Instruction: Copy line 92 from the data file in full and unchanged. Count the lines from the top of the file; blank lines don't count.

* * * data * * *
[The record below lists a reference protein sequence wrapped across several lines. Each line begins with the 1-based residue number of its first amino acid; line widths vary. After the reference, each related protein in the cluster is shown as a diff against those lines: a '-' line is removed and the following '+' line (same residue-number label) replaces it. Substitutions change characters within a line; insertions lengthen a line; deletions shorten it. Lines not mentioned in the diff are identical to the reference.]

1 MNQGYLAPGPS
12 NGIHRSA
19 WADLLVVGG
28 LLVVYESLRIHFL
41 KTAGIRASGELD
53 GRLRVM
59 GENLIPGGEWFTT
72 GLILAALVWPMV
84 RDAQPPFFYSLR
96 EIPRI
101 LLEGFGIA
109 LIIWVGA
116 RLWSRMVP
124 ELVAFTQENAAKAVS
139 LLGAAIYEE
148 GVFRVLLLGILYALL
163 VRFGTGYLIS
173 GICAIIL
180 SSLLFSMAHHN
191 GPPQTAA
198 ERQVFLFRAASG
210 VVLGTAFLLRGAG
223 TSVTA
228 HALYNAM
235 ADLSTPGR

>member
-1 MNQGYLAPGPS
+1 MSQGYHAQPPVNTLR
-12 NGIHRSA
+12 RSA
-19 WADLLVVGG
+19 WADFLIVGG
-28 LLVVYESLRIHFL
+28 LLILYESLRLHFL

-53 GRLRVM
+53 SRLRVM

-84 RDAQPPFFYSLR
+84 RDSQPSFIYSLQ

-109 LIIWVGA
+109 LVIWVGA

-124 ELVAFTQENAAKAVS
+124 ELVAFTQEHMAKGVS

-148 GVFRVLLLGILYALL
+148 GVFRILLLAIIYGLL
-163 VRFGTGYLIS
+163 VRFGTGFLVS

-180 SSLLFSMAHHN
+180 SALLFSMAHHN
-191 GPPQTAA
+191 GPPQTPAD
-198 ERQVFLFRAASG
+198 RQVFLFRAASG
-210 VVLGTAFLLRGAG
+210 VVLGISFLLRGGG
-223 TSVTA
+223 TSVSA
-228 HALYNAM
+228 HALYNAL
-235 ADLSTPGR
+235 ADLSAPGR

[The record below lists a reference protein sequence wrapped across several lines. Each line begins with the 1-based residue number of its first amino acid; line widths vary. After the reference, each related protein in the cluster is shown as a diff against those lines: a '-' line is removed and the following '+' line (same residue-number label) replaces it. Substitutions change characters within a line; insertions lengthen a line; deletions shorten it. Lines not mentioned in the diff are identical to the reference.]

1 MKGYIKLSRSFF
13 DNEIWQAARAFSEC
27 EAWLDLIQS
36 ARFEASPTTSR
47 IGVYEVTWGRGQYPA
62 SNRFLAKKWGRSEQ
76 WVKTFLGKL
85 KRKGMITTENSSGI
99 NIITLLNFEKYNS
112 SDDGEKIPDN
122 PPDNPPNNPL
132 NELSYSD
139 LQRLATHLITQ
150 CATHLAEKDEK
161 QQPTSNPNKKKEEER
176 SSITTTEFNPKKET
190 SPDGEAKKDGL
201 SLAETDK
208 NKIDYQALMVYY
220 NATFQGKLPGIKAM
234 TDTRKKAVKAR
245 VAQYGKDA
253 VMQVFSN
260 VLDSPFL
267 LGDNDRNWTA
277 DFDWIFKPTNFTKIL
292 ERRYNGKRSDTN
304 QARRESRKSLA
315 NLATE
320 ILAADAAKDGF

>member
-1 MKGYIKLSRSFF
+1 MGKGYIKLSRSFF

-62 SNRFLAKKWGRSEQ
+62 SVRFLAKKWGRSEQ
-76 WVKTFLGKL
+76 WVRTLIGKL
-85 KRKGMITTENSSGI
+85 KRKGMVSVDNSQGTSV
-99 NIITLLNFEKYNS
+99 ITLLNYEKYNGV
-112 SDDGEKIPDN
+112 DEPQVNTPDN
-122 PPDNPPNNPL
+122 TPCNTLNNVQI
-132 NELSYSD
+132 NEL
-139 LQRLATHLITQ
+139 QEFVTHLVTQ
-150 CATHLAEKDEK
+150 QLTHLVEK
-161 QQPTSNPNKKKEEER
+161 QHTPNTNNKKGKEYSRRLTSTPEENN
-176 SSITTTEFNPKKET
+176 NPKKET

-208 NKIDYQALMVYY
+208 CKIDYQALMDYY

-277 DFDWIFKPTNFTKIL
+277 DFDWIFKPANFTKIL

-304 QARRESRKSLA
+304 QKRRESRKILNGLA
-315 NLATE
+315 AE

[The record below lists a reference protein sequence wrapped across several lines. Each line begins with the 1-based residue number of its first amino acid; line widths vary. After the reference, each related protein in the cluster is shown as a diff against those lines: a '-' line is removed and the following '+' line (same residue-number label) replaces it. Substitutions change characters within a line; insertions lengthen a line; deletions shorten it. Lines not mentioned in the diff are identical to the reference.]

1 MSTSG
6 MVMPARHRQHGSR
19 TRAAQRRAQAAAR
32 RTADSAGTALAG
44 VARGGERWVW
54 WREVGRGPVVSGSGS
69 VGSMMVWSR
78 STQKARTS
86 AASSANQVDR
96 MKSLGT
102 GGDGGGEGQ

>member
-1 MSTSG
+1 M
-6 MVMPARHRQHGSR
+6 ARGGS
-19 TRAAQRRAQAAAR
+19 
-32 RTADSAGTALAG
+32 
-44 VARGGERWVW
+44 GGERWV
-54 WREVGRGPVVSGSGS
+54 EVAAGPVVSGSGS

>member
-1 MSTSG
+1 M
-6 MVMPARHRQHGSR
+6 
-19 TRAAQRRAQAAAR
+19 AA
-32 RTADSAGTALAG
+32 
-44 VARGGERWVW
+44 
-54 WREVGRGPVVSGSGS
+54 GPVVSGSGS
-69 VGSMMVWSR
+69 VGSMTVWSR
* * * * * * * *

320 ILAADAAKDGF